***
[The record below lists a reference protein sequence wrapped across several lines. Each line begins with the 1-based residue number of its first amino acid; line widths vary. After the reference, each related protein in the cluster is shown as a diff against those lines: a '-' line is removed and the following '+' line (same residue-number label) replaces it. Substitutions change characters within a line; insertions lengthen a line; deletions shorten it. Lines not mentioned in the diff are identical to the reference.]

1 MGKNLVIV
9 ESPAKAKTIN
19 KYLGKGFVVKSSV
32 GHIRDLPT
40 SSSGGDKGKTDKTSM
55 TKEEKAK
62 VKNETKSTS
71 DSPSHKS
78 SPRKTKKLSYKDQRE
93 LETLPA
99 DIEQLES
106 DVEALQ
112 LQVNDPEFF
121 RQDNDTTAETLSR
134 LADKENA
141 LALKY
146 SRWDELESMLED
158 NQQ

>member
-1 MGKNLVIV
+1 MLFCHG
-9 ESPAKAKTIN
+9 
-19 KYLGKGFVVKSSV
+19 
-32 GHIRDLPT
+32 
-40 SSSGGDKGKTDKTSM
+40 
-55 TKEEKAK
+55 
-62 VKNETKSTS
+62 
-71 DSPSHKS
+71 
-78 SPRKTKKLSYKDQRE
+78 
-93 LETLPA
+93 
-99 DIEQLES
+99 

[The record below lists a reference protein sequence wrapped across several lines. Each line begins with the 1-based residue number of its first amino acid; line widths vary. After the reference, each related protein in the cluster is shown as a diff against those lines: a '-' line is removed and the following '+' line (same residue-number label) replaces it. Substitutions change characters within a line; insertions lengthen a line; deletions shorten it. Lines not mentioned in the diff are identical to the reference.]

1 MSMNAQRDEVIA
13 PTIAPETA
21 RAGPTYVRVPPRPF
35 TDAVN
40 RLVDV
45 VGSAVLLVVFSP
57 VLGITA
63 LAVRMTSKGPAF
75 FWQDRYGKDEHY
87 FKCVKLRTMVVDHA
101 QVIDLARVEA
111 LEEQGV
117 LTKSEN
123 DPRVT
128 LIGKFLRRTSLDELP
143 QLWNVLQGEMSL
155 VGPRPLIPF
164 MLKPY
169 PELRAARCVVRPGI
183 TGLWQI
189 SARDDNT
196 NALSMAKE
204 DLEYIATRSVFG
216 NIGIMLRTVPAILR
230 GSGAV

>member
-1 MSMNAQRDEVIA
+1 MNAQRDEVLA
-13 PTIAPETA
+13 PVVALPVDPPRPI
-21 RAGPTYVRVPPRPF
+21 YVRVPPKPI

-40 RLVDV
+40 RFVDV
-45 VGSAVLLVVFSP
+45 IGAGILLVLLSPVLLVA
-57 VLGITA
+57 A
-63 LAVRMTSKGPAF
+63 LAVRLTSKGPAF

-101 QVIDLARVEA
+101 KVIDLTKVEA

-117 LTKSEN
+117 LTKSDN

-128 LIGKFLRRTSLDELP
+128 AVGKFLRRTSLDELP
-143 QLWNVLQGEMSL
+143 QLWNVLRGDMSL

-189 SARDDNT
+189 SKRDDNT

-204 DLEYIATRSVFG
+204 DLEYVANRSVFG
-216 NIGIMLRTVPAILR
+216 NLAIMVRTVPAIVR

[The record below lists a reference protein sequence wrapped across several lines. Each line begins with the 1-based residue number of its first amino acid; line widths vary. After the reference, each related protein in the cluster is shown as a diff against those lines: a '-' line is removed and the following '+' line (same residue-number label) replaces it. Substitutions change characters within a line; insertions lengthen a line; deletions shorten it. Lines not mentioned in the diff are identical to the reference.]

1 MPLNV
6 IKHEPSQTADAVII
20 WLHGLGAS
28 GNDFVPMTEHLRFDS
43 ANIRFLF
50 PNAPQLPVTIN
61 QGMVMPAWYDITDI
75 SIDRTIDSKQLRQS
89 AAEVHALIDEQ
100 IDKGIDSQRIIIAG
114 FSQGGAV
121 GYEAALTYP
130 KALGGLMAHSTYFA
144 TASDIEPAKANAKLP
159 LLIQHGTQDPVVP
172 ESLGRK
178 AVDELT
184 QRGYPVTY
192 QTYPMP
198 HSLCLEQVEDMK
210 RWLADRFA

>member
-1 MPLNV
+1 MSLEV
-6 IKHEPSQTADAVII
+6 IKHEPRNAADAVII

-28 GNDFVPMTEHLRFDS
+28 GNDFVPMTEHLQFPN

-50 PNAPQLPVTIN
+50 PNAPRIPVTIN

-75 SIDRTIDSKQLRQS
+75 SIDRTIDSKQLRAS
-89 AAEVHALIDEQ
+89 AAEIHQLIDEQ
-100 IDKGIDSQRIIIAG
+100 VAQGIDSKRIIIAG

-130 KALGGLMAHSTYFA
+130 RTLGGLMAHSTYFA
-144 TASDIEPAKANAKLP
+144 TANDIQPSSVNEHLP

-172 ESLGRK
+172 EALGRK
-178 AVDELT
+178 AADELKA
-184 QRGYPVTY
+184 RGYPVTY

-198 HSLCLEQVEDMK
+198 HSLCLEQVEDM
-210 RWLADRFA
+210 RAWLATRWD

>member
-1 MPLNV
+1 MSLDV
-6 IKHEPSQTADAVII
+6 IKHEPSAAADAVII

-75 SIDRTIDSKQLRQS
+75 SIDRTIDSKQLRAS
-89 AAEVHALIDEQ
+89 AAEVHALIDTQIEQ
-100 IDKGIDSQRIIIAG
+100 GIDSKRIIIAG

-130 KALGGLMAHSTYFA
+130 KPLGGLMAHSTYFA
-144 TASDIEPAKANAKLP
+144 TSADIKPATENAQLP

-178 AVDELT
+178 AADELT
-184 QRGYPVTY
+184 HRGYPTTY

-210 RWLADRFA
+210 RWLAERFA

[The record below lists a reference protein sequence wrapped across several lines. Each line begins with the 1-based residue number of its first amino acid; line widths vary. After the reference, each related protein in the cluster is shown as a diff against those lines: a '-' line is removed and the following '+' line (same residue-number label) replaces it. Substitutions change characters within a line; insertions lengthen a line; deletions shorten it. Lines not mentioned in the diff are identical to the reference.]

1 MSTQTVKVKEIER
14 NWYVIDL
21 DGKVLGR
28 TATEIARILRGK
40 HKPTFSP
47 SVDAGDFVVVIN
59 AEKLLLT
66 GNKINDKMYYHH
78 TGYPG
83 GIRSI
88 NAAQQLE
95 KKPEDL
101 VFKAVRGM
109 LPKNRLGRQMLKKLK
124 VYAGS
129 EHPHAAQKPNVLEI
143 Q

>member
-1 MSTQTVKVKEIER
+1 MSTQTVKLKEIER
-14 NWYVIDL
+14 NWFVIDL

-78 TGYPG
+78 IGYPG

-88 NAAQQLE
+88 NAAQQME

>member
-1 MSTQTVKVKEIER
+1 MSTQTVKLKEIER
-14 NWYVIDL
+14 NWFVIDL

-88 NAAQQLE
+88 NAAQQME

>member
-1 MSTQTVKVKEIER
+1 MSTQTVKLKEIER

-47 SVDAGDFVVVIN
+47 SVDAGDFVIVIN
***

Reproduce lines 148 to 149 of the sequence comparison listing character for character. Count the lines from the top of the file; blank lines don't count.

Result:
+210 RAWLATRWD

>member